The Corvette is a fairly expensive car, at least if you’re talking new or “classic,” which means that the average Corvette owner is going to be old enough to remember when pinball was still a thing… Before the force-feedback steering wheel and the rumbling wireless video game controller, there were two flipper buttons, the rattling vibration of the bumper servos, and the “THWACK!” of a hard-hit steel ball rebounding off the glass.
There was no “pause” button – you caught the ball with a flipper and held it there if you needed a break (and you couldn’t convince your girlfriend to feed you nachos while you played!) And long before Kinect and the Wii had kids putting body English on imaginary objects on a LCD screen, there was the subtle art of nudging the pinball machine just hard enough to get the ball to go where you wanted without triggering the “TILT” light.
During the last great era of pinball, game designers were going head to head with arcade video games in the struggle to capture players’ quarters, and what better way to grab a kid’s attention than with a game inspired by America’s sports car? Released in August, 1994, Bally’s Corvette game was a great example of the high-water mark of pinball machine design. Microprocessor control, lots of cool gameplay elements, and great playfield graphics combined with solid physics combined to earn Corvette a 7.8 out of 10 “fun rating” among users on the Internet Pinball Database.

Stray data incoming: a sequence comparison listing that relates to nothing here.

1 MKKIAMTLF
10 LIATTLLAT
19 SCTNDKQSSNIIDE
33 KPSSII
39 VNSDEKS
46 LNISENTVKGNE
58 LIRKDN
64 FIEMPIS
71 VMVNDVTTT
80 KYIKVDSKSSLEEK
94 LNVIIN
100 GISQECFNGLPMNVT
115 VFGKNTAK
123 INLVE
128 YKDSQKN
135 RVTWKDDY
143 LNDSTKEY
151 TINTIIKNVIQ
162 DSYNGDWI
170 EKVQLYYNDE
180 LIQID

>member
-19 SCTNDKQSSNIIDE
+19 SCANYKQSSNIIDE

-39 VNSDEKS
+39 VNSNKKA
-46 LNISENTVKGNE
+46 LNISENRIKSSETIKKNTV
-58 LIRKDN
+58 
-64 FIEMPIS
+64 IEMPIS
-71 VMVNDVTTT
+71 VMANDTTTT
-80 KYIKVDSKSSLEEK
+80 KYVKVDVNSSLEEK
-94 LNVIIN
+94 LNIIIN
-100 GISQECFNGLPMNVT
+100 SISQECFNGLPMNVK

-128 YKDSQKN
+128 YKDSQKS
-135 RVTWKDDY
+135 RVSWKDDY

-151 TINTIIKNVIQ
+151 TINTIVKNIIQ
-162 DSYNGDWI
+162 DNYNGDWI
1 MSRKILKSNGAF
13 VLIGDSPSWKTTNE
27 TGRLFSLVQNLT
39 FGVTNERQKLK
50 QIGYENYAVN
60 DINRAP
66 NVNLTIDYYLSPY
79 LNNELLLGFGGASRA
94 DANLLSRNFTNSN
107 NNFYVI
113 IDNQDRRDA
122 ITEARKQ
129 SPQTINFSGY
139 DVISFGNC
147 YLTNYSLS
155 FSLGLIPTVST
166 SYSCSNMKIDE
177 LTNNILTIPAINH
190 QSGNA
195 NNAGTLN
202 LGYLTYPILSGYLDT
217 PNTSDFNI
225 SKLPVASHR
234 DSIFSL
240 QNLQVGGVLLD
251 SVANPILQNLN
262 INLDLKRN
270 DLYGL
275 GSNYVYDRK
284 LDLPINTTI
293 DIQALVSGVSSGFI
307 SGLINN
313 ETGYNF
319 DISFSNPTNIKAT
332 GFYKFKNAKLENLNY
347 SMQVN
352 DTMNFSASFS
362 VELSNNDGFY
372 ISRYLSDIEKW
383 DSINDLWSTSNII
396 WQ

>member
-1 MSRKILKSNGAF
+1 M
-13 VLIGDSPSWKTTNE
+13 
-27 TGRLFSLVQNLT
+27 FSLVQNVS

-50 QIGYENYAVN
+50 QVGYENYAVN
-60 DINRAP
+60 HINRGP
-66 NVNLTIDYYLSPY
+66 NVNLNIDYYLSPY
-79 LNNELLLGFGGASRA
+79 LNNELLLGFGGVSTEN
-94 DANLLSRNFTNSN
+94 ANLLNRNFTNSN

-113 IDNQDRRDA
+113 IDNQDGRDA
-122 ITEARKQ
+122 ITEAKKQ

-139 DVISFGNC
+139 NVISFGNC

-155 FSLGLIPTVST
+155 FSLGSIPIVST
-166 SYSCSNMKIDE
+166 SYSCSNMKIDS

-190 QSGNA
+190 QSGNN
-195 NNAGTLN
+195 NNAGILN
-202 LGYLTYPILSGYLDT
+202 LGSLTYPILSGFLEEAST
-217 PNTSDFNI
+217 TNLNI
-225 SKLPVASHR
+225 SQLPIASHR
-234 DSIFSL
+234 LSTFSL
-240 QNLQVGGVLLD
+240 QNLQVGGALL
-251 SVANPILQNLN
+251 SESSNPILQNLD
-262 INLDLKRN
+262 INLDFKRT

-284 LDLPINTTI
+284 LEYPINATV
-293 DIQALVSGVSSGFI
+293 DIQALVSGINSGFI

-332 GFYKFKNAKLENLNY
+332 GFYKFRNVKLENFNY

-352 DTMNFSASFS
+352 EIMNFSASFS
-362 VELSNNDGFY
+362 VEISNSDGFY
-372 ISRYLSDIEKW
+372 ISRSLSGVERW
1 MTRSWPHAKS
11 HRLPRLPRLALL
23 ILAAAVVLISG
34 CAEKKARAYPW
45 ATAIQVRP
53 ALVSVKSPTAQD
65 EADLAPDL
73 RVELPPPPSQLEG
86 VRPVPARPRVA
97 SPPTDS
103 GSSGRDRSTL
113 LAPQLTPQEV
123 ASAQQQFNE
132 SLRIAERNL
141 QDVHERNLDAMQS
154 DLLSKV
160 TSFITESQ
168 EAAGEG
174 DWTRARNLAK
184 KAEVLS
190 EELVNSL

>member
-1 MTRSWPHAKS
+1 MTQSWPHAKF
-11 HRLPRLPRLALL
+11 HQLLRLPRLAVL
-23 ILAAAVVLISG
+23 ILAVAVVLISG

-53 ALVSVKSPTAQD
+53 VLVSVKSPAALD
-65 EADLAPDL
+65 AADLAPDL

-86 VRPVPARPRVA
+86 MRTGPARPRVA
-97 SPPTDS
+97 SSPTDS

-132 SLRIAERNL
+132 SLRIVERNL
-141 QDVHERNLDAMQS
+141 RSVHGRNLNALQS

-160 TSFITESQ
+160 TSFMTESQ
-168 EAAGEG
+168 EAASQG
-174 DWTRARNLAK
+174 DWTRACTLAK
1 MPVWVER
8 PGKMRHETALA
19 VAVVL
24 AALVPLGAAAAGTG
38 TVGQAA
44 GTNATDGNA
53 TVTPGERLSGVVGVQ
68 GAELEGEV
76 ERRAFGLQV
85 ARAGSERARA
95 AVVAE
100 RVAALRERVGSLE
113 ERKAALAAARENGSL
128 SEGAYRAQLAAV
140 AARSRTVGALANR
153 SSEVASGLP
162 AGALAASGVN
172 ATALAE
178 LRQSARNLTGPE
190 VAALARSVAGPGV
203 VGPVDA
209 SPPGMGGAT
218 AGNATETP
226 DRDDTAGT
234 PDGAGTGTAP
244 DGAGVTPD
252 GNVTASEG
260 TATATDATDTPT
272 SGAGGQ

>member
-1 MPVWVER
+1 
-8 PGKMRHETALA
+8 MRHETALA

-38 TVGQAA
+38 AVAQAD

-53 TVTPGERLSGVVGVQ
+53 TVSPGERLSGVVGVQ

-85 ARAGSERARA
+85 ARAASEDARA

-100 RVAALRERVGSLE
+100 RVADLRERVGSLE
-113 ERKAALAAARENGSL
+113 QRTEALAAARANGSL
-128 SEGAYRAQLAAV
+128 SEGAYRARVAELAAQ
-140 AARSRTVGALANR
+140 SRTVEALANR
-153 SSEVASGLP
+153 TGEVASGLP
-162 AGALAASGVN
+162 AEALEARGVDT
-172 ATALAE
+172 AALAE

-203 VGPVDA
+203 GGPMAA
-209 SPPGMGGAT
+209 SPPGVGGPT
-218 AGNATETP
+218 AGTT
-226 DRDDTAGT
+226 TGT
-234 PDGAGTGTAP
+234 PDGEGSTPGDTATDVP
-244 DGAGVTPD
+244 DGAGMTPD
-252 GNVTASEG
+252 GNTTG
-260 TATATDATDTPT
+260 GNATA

Look closely and you'll see that every generation (up to that time) of Corvette makes an appearance in the playfield graphics, including a Callaway Twin Turbo C4. An animated LT-5 engine sits at the top of the playfield, shaking back and forth when a ball is captured.
Special thanks (along with a certain amount of envy) go out to Corvette Forum user kaz1961 for showing off his new toy and getting us interested in this classic pinball machine in the first place. 5,001 machines were built during the game’s production run, and there are several currently up for sale as of our last check on eBay. Now, all we have to do is convince the boss to get us one for the breakroom…
The combination of mechanical and digital components, like the Grand Sport and ZR-1 that drag race up the right side of the playfield, and the complex tangle of electronics behind the back glass make these machines as much of a maintenance challenge as a real C4.